in Internet Services

Quicktime caching of Windows Media payloads

A while ago I wrote a post about how the Windows Media video experience is sub-optimal on non-Windows computers — in particular, Macintoshes — and why I think this will trigger a run towards Flash on-demand and eventually Flash live. Here’s a concrete example: over the last six months to a year, and perhaps longer, we’ve been dealing with a steady stream of user complaints that the nightly newscast of CBC’s The National (insert promotional tagline about “Canada’s most trusted news source, hosted by newly-announced Order of Canada member Peter Mansbridge”) is frequently “out of date”. While I haven’t totally nailed down why this might be the case, I do note that most complainants seem to be using Quicktime to play back the stream, with Flip4Mac (ugh) as the translation layer. I believe that with so many moving parts, something is inevitably going to go wrong.

If you deconstruct how we play back the video on the Latest Broadcast page, you’ll see that the ASX file link never changes. It is always The contents of the ASX file don’t change either: it’s a one-item playlist pointing to (WMCache=0 being appended to the query string in an analyst’s attempt to solve this problem). The mrl3 in the link indicates that the actual MMS link is going to be generated by our proprietary Media Resource Launcher software, which will in turn spit out a dynamically-generated playlist containing a link like this: mms:// This link is to our Akamai CDN which dynamically fetches content from our origin servers and replicates it to an edge server close to you. Part of the link includes a cache key which is generated from the mtime() of the file.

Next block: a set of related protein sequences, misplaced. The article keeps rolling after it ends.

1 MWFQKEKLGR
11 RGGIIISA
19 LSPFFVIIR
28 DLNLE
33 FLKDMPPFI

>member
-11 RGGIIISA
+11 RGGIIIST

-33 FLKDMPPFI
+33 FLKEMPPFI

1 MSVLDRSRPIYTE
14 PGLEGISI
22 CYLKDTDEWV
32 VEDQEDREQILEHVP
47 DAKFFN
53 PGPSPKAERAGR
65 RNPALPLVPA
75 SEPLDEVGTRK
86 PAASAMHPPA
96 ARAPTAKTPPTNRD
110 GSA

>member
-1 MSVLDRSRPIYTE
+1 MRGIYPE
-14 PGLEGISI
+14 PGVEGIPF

The phenomenon we have seen on some computers, particularly those running Flip4Mac and Quicktime to deliver the Windows Media stream, is that the dynamically-generated MMS link (in the last stage) is somehow cached on the computer if you’ve watched The National previously. If yesterday’s MMS link is cached by Quicktime, then upon replaying the stream, you will retrieve yesterday’s video from the edge cache, as opposed to today’s which will have a different cache key.

I’m not sure which software component is to blame for this strange behaviour, but we have done everything we can think of on the server side to ensure that newly-uploaded episodes of The National are available as soon as possible, have no server-side or edge-side caching directives (e.g. HTTP cache-control headers), and that MRL3 is working properly. So I’m open to entertaining suggestions — or even just commiseration along the lines of “yes, I’ve seen this before and it sucks.”!

On a somewhat related note, I will be attending the Akamai Customer Conference in Boston near the end of August and I would love to chat with other technical folks in the media/entertainment/broadcast industry. Let me know if you’re also going to be there!

Write a Comment


  1. > WMCache=0 being appended to the query string

    Change it to WMCache=DayOfWeek or WMCache=EpisodeNumber and see if that fixes things.